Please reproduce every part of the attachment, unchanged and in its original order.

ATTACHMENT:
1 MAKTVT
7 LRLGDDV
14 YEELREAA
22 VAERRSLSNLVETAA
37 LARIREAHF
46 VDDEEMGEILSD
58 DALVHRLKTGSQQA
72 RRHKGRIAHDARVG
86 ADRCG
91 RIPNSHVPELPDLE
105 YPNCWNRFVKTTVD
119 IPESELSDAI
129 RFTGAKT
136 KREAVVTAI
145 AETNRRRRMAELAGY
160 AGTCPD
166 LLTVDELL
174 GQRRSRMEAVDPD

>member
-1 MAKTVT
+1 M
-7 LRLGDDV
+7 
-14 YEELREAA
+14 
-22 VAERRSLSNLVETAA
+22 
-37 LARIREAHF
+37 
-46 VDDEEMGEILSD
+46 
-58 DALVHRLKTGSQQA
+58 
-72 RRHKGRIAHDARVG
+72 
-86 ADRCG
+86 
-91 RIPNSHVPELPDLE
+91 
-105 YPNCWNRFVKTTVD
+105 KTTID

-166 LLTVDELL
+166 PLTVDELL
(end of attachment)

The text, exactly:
1 MAKTVT
7 LRLGDDV
14 YEELREAA
22 VAERRSLSNLVETAA
37 LARIREAHF
46 VDDEEMGEILSD
58 DALVHRLKTGSQQA
72 RRHKGRIAHDARVG
86 ADRCG
91 RIPNSHVPELPDLE
105 YPNCWNRFVKTTVD
119 IPESELSDAI
129 RFTGAKT
136 KREAVVTAI
145 AETNRRRRMAELAGY
160 AGTCPD
166 LLTVDELL
174 GQRRSRMEAVDPD

>member
-1 MAKTVT
+1 M
-7 LRLGDDV
+7 
-14 YEELREAA
+14 
-22 VAERRSLSNLVETAA
+22 
-37 LARIREAHF
+37 
-46 VDDEEMGEILSD
+46 
-58 DALVHRLKTGSQQA
+58 
-72 RRHKGRIAHDARVG
+72 
-86 ADRCG
+86 
-91 RIPNSHVPELPDLE
+91 
-105 YPNCWNRFVKTTVD
+105 KTTID

-166 LLTVDELL
+166 PLTVDELL